Taxpayers are given an additional 90 days to file a return and pay tax owed.
Toilet paper shortages, school closures, and empty bread aisles are making us all worry about what the future holds for jobs, child care, and at-risk loved ones. In light of the uncertainty due to the spread of COVID-19, the Treasury Secretary doesn’t want taxpayers worrying about filing a return or paying their tax bill by April 15. This week, he announced that both deadlines will now fall on July 15.
The first announcement came during the coronavirus task force press conference held on Tuesday, March 17. During the briefing, Treasury Secretary Steven Mnuchin outlined measures that were being taken to blunt potential financial hardships resulting from the coronavirus. Specific to filing season, he announced that taxpayers below a certain threshold would have an extra 90 days to pay tax owed. The tax relief will apply to individuals who owe up to $1 million and corporations who owe up to $10 million.
Friday, March 20 saw another Tax Day-related announcement from the Secretary of the Treasury, this time on Twitter. “At @realDonaldTrump’s direction, we are moving Tax Day from April 15 to July 15. All taxpayers and businesses will have this additional time to file and make payments without interest or penalties.” Prior to this announcement, it looked like taxpayers would have been required to file a return or extension by April 15, but have until mid-July to pay any tax owed.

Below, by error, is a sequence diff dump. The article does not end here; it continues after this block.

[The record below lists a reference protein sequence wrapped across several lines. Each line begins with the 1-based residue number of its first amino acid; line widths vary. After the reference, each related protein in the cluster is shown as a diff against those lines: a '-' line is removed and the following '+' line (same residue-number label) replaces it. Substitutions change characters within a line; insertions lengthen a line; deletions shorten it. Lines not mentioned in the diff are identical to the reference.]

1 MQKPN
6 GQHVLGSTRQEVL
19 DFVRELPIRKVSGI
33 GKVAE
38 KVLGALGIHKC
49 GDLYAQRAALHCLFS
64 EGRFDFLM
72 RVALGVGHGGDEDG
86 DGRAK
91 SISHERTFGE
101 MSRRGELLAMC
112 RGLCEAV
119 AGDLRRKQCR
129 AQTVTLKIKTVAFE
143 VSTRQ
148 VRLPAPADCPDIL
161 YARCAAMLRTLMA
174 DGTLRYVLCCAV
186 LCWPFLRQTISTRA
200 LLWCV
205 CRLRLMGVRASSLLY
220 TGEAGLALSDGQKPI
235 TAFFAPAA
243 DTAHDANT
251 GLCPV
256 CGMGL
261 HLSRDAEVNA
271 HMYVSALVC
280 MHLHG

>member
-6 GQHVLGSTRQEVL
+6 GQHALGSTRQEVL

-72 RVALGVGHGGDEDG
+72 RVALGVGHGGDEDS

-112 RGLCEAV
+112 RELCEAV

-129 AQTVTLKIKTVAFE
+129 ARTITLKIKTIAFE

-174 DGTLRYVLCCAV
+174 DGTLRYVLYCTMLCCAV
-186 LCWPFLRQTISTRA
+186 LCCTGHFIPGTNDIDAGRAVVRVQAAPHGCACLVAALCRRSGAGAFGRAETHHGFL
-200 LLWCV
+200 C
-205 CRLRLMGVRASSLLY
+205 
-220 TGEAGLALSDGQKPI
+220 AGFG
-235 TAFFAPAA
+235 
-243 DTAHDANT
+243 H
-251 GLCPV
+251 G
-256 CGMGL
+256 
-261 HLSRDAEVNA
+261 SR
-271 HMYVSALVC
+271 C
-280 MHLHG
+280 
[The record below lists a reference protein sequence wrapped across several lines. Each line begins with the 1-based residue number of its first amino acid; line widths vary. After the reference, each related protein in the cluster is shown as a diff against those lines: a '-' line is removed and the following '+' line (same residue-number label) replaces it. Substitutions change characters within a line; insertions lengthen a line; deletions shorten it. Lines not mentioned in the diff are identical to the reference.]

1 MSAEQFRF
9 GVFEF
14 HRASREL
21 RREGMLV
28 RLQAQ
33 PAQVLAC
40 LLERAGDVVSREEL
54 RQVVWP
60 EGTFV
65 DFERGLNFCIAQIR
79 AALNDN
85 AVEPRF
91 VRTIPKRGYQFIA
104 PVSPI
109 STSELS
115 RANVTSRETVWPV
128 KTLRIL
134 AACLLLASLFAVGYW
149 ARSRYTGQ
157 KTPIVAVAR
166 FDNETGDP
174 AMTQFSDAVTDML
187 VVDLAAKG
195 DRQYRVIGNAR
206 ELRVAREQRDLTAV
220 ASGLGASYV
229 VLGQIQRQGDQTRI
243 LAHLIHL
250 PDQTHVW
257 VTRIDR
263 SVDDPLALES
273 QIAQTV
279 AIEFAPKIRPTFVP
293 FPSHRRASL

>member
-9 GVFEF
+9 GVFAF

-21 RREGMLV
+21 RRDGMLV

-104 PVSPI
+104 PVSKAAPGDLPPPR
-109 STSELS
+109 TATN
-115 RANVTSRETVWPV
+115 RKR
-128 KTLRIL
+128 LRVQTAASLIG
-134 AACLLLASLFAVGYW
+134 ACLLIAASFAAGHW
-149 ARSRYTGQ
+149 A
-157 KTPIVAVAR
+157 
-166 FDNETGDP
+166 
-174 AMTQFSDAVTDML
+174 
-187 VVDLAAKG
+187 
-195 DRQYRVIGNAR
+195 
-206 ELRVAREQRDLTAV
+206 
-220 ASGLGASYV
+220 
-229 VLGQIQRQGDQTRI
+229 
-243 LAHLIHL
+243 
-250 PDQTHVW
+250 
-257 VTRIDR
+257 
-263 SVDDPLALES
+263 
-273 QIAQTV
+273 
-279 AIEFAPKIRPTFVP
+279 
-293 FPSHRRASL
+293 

The IRS also issued a press release detailing the paid-leave and business tax credits being implemented to address the growing coronavirus crisis. Here is the verbatim list of five programs included in IR-2020-57:
Paid Sick Leave for Workers
For COVID-19 related reasons, employees receive up to 80 hours of paid sick leave and expanded paid child care leave when employees’ children’s schools are closed or child care providers are unavailable.
- Complete Coverage
Employers receive 100% reimbursement for paid leave pursuant to the Act.
- Health insurance costs are also included in the credit.
- Employers face no payroll tax liability.
- Self-employed individuals receive an equivalent credit.
Reimbursement will be quick and easy to obtain.
- An immediate dollar-for-dollar tax offset against payroll taxes will be provided
- Where a refund is owed, the IRS will send the refund as quickly as possible.
Employers with fewer than 50 employees are eligible for an exemption from the requirements to provide leave to care for a child whose school is closed, or child care is unavailable in cases where the viability of the business is threatened.
Requirements subject to 30-day non-enforcement period for good faith compliance efforts.
To take immediate advantage of the paid leave credits, businesses can retain and access funds that they would otherwise pay to the IRS in payroll taxes. If those amounts are not sufficient to cover the cost of paid leave, employers can seek an expedited advance from the IRS by submitting a streamlined claim form that will be released next week.
More information about COVID-19-related tax relief can be found on the Internal Revenue Service’s “Coronavirus Tax Relief” page on IRS.gov. It aggregates recent press releases, notices, and guides, including information about the closure of IRS Taxpayer Assistance Centers, high-deductible health plans being allowed to cover COVID-19, and more.
Sources: Coronavirus Briefing; Payment Deadline Extended to July 15, 2020; IR-2020-57